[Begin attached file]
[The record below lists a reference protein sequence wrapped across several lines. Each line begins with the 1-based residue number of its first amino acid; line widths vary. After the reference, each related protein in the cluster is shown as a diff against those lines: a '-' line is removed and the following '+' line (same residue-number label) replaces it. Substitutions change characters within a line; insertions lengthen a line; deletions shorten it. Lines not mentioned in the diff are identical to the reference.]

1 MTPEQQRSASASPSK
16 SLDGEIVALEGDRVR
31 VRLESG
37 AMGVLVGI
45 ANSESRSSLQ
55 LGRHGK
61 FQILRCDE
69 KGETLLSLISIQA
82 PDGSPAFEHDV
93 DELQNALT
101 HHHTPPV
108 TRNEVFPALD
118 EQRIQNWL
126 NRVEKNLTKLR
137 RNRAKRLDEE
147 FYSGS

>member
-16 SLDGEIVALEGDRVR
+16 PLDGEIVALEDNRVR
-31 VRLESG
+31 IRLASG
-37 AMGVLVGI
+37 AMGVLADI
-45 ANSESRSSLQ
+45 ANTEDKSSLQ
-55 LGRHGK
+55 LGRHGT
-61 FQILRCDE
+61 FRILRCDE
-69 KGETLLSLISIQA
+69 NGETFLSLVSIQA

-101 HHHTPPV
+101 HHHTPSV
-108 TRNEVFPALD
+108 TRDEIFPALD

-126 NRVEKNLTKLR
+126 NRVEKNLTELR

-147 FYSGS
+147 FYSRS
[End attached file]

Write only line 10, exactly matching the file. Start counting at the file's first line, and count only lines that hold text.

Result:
82 PDGSPAFEHDV